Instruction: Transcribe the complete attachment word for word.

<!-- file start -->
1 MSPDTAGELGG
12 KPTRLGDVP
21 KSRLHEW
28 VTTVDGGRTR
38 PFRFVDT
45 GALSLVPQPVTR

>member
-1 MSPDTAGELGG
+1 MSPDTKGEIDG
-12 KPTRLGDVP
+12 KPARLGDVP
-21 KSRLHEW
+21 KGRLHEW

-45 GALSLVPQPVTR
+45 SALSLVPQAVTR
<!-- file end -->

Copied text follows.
1 MSPDTAGELGG
12 KPTRLGDVP
21 KSRLHEW
28 VTTVDGGRTR
38 PFRFVDT
45 GALSLVPQPVTR

>member
-1 MSPDTAGELGG
+1 MSPDTKGEIDG
-12 KPTRLGDVP
+12 KPARLGDVP
-21 KSRLHEW
+21 KGRLHEW

-45 GALSLVPQPVTR
+45 SALSLVPQAVTR